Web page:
They are retiring after a notable career as producers of some of the UK’s leading North Country Cheviot and Blackface sheep.It creates a unique opportunity for someone to take on the long-term farm business tenancy (FBC) of Hethpool and Fleehope, owned by College Valley Estate.Bill and Fanny have this advice: “Enjoy what you are doing, take pride in your work, and everything else will follow. This is a very special place, we have tremendous neighbours, and we have shared a real community spirit. And of course, most importantly, please look after my sheep!”Each year, their goal has been to sell every ewe lamb privately, with average weights of between 18.5 and 19.5 kilos. Their Cheviot tups are sold at Lockerbie, Lairg and Dingwall, and the Blackface tups at Hexham.They have farmed traditionally, with attention to detail concentrating on the breeding side and improving productivity, conformation, carcass weight and breed type. The improvements in productivity are, Bill believes, a direct result of mineral supplementation.He said: “This really is the only thing that I have changed since we took over the tenancy, and in getting the minerals right, scanning percentages have risen from 140 to 160% for the Cheviots and the Blackfaces from 150 to 170%.”The tenancy will be awarded to the farmer who has a track record of hill sheep farming husbandry skills, who can demonstrate respect, management and enhancement for the natural environment, and who will give a long-term commitment to the farm and the local community.Covering a total of 2300 acres, Hethpool rises from 420ft at the farm, with the hill reaching 1,125ft above sea level, while Fleehope reaches 1,970ft. They are being let on an initial FBT term of 10 years, with the agreement starting on November 11, 2020. Included in the tenancy are the farm buildings, sheep pens and a four-bedroom house.The tendering process is being handled by Brockthorpe Consultancy, which will send an initial pre-qualification questionnaire, with the deadline for applications of interest being July 2. This will be followed by an invitation to successful prospective applicants to an open day in the College Valley on July 16 , with the tender submission closing date of August 31.The take over at valuation will be for 885 North Country Cheviot ewes and 265 hoggs, and 450 Scottish Blackface ewes and 145 hoggs. The farms’ upland sheep regime is also suitable for some summer-only cattle grazing.Louis Fell, of Brockthorpe Consultancy, said: “The Trustees of the Estate are looking for a highly competent, hard-working sheep farmer who can show relevant background and history. These personal attributes are vital, along with sufficient capital for the ingoing sheep valuation.College Valley is unique so the successful tenant will be expected to have a clear business plan for the farm and be able to demonstrate available capital to take it over.John Baker-Cresswell, director of College Valley Estates, added: “This valley is a very special place for both residents and visitors and these two farms are part of the intrinsic character of the Cheviots, and the rural community that lives in the College Valley.“We see this FBT as providing an exciting and long-term opportunity for a dedicated upland farmer to contribute to, and maintain, this unique part of the area’s heritage.”For more information about taking on the tenancy, contact Brockthorpe Consultancy.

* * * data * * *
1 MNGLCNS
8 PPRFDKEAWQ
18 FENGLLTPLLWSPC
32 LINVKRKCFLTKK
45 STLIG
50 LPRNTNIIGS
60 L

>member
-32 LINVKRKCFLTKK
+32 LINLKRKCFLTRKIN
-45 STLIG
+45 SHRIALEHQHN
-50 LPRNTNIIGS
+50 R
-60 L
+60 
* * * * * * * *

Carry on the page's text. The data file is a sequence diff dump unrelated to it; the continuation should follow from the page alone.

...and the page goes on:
Rare chance arises to get away from it all in the remote Cheviots
For the past 21 years, husband and wife Bill and Fanny Elliot have farmed two remote sheep farms in the Cheviots.
By Ian Smith
Wednesday, 29th May 2019, 3:21 pm